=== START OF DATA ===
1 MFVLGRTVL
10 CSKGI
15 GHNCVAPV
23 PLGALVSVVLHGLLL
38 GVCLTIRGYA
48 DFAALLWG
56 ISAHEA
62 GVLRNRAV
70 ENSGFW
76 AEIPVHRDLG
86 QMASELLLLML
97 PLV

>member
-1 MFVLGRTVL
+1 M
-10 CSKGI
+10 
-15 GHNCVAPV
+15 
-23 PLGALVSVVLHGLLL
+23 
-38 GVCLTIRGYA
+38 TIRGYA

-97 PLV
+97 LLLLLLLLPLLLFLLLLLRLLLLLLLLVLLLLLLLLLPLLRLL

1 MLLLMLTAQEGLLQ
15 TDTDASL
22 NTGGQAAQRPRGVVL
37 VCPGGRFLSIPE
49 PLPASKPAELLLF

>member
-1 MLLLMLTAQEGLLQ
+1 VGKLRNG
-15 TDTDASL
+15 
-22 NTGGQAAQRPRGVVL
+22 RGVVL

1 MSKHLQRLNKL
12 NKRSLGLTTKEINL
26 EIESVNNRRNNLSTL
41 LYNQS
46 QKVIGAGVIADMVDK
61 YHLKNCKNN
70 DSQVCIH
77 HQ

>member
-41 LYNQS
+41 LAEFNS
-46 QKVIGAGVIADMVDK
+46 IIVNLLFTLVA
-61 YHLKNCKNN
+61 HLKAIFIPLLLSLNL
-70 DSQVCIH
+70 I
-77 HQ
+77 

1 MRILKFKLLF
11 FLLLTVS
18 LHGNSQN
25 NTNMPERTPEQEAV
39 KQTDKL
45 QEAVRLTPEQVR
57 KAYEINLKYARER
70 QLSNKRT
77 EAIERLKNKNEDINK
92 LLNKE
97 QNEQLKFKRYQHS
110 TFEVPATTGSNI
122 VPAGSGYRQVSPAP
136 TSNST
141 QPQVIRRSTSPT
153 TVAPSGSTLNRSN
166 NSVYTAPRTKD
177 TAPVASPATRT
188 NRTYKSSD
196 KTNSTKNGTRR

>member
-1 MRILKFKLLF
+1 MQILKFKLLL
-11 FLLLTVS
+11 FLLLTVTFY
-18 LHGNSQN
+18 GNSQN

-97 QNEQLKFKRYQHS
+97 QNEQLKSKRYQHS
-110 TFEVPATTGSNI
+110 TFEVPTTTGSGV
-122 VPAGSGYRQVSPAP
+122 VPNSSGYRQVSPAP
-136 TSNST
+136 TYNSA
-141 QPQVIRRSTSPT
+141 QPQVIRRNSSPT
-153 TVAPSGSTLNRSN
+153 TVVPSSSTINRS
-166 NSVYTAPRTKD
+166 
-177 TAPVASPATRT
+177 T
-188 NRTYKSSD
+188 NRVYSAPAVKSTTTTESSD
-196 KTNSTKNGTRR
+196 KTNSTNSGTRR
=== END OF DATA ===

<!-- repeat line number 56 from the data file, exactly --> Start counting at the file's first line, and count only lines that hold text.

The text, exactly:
+77 